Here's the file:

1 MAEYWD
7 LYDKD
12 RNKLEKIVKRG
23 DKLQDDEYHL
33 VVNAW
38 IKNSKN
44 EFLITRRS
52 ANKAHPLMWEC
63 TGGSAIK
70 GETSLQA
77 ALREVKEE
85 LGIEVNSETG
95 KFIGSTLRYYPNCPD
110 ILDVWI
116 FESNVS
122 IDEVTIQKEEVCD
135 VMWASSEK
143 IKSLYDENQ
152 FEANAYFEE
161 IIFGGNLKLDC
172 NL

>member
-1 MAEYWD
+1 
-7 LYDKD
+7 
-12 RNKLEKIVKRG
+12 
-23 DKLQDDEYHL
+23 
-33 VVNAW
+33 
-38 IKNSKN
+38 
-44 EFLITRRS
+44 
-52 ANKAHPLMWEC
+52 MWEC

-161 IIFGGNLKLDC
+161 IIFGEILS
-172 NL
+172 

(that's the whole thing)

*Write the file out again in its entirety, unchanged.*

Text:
1 MAEYWD
7 LYDKD
12 RNKLEKIVKRG
23 DKLQDDEYHL
33 VVNAW
38 IKNSKN
44 EFLITRRS
52 ANKAHPLMWEC
63 TGGSAIK
70 GETSLQA
77 ALREVKEE
85 LGIEVNSETG
95 KFIGSTLRYYPNCPD
110 ILDVWI
116 FESNVS
122 IDEVTIQKEEVCD
135 VMWASSEK
143 IKSLYDENQ
152 FEANAYFEE
161 IIFGGNLKLDC
172 NL

>member
-1 MAEYWD
+1 
-7 LYDKD
+7 
-12 RNKLEKIVKRG
+12 
-23 DKLQDDEYHL
+23 
-33 VVNAW
+33 
-38 IKNSKN
+38 
-44 EFLITRRS
+44 
-52 ANKAHPLMWEC
+52 MWEC

-161 IIFGGNLKLDC
+161 IIFGEILS
-172 NL
+172 